102 Minutes is perhaps one the best works of journalism regarding the untold stories of what happened inside both World Trade Centers on 9/11. This work is a minute-by-minute account of what occurred that morning from the vantage of workers, firefighters, and those who barely escaped death. The book unfolds incredible stories of survival, and more importantly, the extraordinary instances of heroism took place on that tragic day. 102 Minutes also reminds readers how quickly time went by on that horrible Tuesday morning with instant decisions affecting whether one survived that day or not. Some portions of this book are difficult to read for the human component of this book can be overwhelming, but this is arguably the best 9/11 book focused on the World Trade Centers.

Rebecca is classic literature at its finest. This novel is a perfect combination of the gothic and romance genres, which captivated readers when it was first published in 1938 and was immortalized with the 1940 Alfred Hitchcock movie. The book follows Mrs. de Winter, the naive and insecure second wife of Maxim de Winter, who fears she cannot escape from the shadow of Maxim’s first wife, Rebecca. This fear is compounded with the actions she receives from the housekeeper, Mrs. Danvers, who takes sadistic pleasure in psychologically torturing Mrs. de Winter. At the core of this macabre narrative is a love story and what Mrs. de Winter is willing to endure for her husband. Additionally, the first-person narration is stunning writing, placing the reader in the vantage of Mrs. de Winter, to which the reader endures the trials and tribulations with the protagonist. Rebecca is a definitive page-turner, one that can be easily read in a matter of days.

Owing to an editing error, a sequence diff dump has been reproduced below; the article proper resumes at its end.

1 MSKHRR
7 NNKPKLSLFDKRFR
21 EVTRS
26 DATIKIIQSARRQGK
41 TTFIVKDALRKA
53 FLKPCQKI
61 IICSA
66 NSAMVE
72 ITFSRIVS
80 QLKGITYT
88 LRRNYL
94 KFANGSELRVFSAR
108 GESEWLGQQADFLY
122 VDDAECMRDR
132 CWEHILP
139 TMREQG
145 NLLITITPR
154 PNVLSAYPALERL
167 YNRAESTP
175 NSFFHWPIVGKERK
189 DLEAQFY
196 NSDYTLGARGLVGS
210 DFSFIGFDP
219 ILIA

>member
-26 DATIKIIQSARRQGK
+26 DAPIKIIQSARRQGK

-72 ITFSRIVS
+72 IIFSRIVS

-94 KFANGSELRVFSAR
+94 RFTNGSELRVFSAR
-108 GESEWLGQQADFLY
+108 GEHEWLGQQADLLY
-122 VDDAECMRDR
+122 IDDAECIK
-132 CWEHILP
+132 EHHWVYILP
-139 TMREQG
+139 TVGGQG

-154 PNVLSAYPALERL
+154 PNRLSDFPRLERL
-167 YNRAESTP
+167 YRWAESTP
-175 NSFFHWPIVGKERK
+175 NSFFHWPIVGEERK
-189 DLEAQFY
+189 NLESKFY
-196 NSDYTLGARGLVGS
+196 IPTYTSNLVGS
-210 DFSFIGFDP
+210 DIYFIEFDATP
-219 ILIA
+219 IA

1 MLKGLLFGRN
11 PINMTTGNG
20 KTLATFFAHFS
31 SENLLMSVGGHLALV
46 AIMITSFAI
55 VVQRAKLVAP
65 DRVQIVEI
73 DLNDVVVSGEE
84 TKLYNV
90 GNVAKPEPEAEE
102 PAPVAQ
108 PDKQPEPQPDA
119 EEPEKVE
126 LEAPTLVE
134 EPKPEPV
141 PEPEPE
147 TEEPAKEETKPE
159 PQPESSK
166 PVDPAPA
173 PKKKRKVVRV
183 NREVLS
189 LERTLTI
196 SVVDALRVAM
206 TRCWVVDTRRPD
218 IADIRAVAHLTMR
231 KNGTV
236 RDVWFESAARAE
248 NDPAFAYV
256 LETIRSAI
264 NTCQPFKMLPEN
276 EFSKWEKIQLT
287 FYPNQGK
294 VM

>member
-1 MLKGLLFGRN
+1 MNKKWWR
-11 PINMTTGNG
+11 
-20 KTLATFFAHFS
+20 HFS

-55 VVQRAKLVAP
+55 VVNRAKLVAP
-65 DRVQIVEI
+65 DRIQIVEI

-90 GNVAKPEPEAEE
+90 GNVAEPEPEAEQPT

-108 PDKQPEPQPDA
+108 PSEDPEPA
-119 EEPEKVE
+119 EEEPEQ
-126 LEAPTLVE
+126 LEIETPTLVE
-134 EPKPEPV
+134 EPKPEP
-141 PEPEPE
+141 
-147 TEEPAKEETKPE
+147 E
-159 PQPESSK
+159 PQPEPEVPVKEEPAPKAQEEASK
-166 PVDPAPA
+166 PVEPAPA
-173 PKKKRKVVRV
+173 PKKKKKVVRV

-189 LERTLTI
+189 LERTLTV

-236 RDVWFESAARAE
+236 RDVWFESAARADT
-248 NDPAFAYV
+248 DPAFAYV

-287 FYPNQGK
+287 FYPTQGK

Never mind the over-hyped, Matt Damon miscast, Hollywoodized version of this extraordinary novel. Unlike its film adaption, which tried too hard, this novel is both hilarious while also being genuine towards the science within the story. Andy Weir gives his novel such close attention to detail, to which he never takes his readers for granted. Weir is sure, through his incredible passages of description in the first-person, to educate the readers of how the science works within the book. The hilarity of the novel comes the the trial-and-error sequences with the book’s protagonist reacting in a way that mirrors as true-to-life. Also, in contrast to the inferior film, The Martian’s suspense is captivating with numerous obstacles the protagonist has to face. This novel easily could have been “popcorn literature,” but it actually gives the reader quite a bit to consider. So skip the movie, pretend it was never produced, and read the vastly superior novel.

Perhaps one of the most disturbing novels one could ever read, yet so expertly written by Vladimir Nabokov. The brilliance of the novel is how the reader is given a vantage into the mind of a sociopath without ever being asked to sympathize with him. The content of the novel is repugnant, but the reader becomes captivated with its theme of obsession, which eventually consumes the narrator into insanity. Also worth noting is the reality that a novel of this caliber could never be written in today’s contemporary literary world and truly is a piece of classic literature that only could have been published when it was (1955 in Paris). The novel is unapologetically uncouth, making it a truly unique reading experience.